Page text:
The second is to harness the power of big data, increase collective and individual awareness about societal problems, existing in multiple levels of society, and ultimately create the needed intelligence that will lead to innovative solutions for societal challenges, such as, frameworks for organizing workshops on entrepreneurship and innovation for immigrants. This will empower the stakeholders that try to solve societal problems to follow data driven decision making process towards a sustainable society. Social Innovation is a great way for understanding and producing social good and change. It may be defined as “A novel solution to a social problem that is more effective, efficient, sustainable, or just than existing solutions and for which the value created accrues primarily to society as a whole rather than private individuals”. Social Innovation is a priority in EU’s strategic framework and is promoted through the Innovation Union Flagship Initiative. Structures like the Social Innovation Europe have been created to foster Social Innovation, and various EU funded projects are working on SI.
Dr. Andrzej Najgebauer
Faculty of Cybernetics,
Military University of Technology,
He was the Vice-President of Military University of Technology for scientific affairs(2008-2012), Warsaw, Poland, Dean of Cybernetics Faculty (2005-2008). He was formerly Chief of Decision Support Systems Department and Professor in the Institute of Computer and Information Systems. He has Master's degree in Computer Science (Military University of Technology, 1981), Ph.D. in Computer Sciences, System Optimization (Military University of Technology,1988), Certificate, Doctor of Science in Computer Science, Decision Support Systems, (Polish habilitation in Warsaw University of Technology, Faculty of Electronics and Information Technology, 1999). His scientific and professional also educational work is connected with theory of systems, artificial intelligence, modeling and simulation, modeling and designing of military decision support systems, conflict analysis, threat prediction, war games designing, exercise and training systems (CAX) – designing and development, cybersecurity and cyberwar. He was project leader of Polish Army Simulation System for CAXes. He is the member of IFORS and member of Polish Society of Operations Research and Systems Analysis, vice-president of Polish Society of Computer Simulation. He is Polish representative of STO/NATO MSG and also leader of NMSG 026 activity in subject of Early Warning Systems for terrorist crisis.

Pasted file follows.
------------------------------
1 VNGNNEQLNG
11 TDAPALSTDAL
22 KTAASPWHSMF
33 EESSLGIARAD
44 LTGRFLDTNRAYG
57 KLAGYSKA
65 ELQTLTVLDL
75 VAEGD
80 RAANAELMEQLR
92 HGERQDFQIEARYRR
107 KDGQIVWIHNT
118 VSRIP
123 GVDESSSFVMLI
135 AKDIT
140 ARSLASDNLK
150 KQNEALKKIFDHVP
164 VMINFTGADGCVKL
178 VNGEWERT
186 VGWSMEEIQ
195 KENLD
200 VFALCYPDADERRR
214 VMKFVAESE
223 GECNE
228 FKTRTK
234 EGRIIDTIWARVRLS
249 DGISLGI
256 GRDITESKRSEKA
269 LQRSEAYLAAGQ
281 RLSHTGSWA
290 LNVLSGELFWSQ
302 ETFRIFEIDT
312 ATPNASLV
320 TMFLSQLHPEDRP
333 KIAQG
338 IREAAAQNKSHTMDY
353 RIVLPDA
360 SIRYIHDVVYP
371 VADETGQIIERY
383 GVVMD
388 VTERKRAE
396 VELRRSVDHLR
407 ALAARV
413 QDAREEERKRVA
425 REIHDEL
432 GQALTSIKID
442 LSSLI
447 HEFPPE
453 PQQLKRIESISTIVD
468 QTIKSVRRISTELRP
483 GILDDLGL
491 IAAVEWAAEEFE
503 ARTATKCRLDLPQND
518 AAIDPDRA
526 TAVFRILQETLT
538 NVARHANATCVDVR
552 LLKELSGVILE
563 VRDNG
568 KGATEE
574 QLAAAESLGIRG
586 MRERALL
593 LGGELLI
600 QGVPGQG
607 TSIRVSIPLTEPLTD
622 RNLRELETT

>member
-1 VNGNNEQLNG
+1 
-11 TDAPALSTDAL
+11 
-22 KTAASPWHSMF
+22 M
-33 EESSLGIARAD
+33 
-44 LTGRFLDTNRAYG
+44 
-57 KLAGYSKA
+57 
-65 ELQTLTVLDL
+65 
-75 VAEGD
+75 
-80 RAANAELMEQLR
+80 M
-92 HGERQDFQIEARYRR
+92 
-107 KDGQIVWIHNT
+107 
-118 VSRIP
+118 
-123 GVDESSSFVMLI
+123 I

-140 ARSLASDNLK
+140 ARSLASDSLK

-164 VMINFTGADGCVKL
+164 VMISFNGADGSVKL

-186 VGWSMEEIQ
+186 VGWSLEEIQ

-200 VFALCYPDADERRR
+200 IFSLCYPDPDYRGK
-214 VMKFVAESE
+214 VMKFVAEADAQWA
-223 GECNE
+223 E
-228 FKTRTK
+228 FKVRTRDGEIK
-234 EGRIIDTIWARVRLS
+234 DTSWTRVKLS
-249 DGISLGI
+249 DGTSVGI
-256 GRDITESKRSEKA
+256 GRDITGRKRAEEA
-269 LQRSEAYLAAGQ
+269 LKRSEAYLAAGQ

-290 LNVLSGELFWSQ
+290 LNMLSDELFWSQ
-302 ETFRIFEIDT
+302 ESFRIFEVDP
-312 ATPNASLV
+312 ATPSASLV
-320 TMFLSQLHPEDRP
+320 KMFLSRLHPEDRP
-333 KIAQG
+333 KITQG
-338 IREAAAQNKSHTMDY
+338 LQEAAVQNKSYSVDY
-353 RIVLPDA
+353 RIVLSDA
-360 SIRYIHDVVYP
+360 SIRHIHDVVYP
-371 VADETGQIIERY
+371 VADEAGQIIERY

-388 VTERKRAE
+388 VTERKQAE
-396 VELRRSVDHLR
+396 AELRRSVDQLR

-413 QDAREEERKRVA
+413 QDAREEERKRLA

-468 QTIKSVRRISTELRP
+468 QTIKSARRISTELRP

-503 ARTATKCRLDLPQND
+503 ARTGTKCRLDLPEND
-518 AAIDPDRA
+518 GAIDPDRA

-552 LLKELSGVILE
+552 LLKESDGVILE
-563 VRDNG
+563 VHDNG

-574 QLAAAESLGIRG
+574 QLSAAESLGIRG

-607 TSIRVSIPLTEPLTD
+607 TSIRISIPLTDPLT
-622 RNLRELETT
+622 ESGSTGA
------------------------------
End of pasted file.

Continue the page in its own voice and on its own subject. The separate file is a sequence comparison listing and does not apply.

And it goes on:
He is the project leader of many Polish or international projects on Decision Support Systems in the area of Security and Defense. He is the specialist in Capability Based Planning for Polish Armed Forces in the area of Computer Based Decision Support. A member of Advisory Board of Polish Armed Forces in the area of Information Technology and Computer Simulation. He is an advisor of Polish Defense Holding. He was the supervisor of 9 doctorates, and also an organizer and president of many international scientific conferences in the area of Military Communication and Information Systems and Computational Intelligence. Author of 5 books and over than 100 publications. He is a member of special group of analysts, who participated in the evaluation of possible results of international war game for eastern Europe (horizon: 10 years). He was an expert in the Strategic Defense Review for simulation and optimization analyses of Capability Based Planning and Budgeting of Polish Armed Forces.
Computational Intelligence in Conflicts Analyses: Defense European Frontline